As Covid-19 continues to spread throughout the globe, concerns over social distancing and prolonged lockdowns have forced businesses to re-evaluate how they engage with their customers. Already several businesses with retail services are looking at either improving or deploying e-commerce strategies to maintain their revenues despite reduced foot traffic.
The pivot to online can be stressful at times with businesses facing questions around strategy and execution. To make the most of this e-commerce move, businesses need to adhere to a few simple guiding principles to get their online services off the ground.
One is flexibility, particularly when it involves digital payment options. While credit cards have been the norm when it comes to conducting online payments, companies looking to attract additional customers online should consider adding other payments methods. Adhering to the local digital payment networks like Thailand’s Promptpay or to e-wallets like Alipay or WeChat Pay will make your e-commerce platform easier to use.
“When it comes to that all-important payment experience, it’s critical to have checkout flows that feel invisible for digital natives, yet inspire trust for those late-adopters,” states a report from PPRO, an e-payments services provider.
In addition, companies that are already doing e-commerce transactions should look at their internal data and examine the reasons why potential customers have abandoned using their online platform to make purchases.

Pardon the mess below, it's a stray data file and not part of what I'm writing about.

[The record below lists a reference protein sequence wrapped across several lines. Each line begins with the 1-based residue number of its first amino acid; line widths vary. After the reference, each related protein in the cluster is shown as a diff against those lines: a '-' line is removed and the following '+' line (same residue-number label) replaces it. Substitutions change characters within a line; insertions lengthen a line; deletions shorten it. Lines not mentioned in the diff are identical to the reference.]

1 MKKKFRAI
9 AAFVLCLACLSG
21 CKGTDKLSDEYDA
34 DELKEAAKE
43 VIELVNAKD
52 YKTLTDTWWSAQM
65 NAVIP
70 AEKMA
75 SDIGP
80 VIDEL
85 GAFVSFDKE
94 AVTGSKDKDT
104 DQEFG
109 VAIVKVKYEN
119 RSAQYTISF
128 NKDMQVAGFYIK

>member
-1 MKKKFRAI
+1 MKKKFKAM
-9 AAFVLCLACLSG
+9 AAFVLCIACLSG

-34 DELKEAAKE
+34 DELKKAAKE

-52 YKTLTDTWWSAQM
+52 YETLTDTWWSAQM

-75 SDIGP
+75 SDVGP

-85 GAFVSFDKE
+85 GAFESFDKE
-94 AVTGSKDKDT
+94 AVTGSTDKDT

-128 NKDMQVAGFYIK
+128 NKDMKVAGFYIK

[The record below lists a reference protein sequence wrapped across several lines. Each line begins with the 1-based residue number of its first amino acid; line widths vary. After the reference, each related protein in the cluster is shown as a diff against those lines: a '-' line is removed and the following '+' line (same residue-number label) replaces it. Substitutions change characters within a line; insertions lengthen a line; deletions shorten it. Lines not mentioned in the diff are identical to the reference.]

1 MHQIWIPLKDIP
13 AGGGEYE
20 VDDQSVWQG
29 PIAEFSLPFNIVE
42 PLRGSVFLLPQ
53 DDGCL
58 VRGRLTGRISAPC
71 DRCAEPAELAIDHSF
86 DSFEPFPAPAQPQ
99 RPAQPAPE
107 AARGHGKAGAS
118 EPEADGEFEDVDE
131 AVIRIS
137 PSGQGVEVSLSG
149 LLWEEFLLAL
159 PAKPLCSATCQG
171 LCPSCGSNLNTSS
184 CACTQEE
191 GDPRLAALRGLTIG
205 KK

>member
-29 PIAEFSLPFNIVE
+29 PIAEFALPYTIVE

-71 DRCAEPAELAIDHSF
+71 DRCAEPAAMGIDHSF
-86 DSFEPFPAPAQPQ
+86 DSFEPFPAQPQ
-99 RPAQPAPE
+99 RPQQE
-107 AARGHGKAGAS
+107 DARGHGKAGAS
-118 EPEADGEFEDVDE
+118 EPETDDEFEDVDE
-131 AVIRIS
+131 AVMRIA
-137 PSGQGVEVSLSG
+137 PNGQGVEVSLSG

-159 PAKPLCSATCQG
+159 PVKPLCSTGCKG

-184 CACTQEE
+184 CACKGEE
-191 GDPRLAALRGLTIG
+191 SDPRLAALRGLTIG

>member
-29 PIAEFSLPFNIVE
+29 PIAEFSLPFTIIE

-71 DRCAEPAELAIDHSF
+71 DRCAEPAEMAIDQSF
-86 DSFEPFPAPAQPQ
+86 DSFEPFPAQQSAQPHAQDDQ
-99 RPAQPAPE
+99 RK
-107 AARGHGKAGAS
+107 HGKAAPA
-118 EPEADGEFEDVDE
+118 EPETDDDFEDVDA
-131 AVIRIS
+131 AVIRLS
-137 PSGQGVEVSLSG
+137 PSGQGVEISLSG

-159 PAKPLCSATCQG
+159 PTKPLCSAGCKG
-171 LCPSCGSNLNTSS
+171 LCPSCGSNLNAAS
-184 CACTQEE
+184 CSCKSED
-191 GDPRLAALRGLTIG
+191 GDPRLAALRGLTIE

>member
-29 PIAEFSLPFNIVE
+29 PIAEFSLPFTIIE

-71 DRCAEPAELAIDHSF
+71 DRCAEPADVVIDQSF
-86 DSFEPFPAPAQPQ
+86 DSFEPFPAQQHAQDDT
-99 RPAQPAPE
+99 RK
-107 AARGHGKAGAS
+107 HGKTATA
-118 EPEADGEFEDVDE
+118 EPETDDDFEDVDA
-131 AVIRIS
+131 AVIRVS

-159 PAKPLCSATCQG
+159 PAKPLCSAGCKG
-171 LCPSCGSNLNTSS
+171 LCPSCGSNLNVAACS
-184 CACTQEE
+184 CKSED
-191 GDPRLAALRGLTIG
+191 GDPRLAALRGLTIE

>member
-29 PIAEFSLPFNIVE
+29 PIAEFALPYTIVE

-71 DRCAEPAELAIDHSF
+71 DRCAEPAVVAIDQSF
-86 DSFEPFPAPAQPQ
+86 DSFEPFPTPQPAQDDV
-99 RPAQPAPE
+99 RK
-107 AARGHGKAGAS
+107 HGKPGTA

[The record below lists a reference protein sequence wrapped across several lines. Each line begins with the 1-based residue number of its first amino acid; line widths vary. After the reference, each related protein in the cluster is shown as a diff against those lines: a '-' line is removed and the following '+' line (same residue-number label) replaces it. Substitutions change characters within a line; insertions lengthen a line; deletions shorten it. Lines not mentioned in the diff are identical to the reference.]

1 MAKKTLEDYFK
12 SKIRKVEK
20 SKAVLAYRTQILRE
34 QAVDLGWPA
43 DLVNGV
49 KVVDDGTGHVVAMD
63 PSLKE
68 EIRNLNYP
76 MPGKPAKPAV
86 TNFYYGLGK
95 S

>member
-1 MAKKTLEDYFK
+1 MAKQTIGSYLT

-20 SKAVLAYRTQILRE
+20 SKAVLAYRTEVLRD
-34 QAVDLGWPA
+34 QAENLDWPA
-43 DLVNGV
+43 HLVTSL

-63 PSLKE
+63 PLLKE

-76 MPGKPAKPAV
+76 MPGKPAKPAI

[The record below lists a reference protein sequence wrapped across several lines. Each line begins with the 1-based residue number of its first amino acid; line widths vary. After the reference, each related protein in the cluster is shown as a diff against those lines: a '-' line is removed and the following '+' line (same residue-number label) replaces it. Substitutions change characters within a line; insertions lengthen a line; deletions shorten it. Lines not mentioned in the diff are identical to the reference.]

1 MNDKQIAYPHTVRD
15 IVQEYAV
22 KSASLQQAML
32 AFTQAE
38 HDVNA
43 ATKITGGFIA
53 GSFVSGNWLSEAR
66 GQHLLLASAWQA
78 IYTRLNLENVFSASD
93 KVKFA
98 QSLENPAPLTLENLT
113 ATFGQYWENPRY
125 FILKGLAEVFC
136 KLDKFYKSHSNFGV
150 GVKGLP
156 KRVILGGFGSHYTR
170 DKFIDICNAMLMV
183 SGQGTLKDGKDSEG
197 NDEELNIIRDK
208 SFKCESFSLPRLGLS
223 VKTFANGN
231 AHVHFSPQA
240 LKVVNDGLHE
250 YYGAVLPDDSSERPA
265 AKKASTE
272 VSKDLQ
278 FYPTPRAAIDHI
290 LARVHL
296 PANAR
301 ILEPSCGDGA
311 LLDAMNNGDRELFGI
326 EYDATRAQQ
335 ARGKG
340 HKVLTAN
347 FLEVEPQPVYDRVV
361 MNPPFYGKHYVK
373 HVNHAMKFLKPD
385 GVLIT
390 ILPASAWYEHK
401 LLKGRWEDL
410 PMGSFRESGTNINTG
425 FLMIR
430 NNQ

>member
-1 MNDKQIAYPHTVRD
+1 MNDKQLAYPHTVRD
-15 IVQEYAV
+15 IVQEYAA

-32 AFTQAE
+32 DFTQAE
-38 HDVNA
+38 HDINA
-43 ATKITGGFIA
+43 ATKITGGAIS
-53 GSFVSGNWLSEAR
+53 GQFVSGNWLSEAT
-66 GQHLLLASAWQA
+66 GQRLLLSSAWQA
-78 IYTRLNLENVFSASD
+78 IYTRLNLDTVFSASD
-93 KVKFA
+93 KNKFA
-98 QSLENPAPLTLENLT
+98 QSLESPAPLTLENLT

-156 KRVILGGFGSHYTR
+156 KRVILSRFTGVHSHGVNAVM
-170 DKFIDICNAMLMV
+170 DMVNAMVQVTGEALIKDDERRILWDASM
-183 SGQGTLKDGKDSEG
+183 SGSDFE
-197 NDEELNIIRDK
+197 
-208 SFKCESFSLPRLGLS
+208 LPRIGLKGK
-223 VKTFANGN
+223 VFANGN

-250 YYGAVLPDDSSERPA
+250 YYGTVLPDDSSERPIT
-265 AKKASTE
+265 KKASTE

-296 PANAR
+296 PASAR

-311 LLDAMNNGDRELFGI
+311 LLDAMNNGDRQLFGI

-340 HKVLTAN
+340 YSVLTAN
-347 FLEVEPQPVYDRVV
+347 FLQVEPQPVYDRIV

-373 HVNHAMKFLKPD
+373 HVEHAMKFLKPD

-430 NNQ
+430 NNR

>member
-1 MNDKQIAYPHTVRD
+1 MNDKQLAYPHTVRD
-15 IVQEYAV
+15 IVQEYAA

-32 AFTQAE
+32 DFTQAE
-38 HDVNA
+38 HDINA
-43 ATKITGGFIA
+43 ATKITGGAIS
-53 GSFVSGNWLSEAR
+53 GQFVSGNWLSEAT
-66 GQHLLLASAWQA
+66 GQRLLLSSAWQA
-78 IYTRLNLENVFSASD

For instance, a survey of online consumers across Europe by B2C Europe found that 40% of consumers had stopped purchasing online due to high shipping costs, while another 20% cited the non-availability of their preferred payment method. Other reasons included slow websites and security concerns. However, some of these concerns can be addressed through the use of data, which can eventually boost online transaction conversion rates.
Digital opportunity is particularly bright for companies operating in Asia, which already has the largest e-commerce market in the world. The region accounted for more than half of global e-commerce activity in 2019, according to data from Statista. And, with markets like China, India and Indonesia expected to cement that growth in the coming years, the overall Asian e-commerce industry in 2024 is predicted to be worth US$1.92 trillion.
“Although Asia already accounts for 57.4% of the global e-commerce market in 2019, its share will only get bigger,” states an Eastspring Investments research note. “Robust logistics networks, a rising middle class, improving financial infrastructure, and rapid innovation will fuel Asia’s e-commerce revenues, which will, in turn, drive GDP growth, productivity, and economic inclusion in the region.”